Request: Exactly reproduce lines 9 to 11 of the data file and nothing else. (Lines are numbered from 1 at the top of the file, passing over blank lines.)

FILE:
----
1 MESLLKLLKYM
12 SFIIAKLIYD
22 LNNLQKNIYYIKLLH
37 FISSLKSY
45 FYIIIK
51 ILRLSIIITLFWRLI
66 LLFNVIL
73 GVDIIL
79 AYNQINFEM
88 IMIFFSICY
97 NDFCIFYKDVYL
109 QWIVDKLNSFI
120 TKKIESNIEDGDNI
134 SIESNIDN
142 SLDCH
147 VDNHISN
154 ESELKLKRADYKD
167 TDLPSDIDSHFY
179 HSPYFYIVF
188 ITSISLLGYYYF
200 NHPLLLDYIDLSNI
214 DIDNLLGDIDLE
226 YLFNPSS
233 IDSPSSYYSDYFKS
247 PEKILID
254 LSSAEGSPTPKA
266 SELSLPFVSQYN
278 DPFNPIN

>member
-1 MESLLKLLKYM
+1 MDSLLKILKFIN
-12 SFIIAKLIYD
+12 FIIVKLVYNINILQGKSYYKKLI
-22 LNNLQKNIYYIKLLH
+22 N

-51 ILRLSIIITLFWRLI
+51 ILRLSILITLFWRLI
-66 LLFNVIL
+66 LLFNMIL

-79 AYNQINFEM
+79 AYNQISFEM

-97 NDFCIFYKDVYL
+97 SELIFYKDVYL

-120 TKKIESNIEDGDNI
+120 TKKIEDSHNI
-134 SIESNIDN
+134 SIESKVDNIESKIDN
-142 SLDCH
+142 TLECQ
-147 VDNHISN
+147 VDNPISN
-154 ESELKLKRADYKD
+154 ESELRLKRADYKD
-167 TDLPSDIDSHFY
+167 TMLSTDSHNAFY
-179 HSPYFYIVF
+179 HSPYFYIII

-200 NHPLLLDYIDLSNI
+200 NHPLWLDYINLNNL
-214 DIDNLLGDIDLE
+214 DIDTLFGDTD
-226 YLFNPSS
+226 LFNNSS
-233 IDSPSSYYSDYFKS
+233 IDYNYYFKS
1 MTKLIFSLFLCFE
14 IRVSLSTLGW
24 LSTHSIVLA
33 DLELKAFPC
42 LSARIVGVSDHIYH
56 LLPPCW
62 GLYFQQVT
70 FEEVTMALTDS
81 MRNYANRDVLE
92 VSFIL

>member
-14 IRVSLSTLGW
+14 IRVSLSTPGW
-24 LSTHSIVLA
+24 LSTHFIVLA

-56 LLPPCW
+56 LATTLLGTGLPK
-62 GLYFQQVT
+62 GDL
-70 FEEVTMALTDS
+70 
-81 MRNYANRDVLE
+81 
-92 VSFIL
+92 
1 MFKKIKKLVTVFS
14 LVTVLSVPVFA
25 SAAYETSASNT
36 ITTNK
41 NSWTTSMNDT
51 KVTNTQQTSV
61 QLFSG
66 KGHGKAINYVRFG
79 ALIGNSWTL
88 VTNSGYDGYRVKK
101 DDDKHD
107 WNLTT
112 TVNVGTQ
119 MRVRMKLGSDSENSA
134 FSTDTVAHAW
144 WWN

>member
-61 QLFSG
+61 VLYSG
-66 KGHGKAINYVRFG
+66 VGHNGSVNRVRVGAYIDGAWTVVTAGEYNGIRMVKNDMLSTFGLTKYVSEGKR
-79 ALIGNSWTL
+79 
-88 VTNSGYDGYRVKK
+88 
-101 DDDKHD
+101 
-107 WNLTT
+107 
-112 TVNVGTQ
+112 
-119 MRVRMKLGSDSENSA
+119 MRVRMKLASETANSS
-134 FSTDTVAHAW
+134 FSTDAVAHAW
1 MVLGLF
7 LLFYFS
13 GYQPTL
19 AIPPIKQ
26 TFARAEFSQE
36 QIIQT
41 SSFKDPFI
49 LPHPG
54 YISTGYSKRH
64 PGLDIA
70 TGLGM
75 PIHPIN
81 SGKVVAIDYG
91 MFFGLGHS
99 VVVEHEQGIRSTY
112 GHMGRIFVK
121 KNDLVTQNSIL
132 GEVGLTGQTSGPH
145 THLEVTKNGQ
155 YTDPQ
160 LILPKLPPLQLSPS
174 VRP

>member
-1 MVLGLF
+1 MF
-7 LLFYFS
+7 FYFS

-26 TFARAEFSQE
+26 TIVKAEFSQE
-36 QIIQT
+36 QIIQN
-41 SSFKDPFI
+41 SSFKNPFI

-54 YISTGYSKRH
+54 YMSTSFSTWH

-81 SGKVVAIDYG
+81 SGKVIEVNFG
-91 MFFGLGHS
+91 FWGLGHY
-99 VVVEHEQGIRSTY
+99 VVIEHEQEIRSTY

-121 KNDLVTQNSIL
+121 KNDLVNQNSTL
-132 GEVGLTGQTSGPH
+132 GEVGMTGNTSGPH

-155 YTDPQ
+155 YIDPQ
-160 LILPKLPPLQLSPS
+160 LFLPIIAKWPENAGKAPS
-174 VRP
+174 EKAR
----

79 AYNQINFEM
88 IMIFFSICY
97 NDFCIFYKDVYL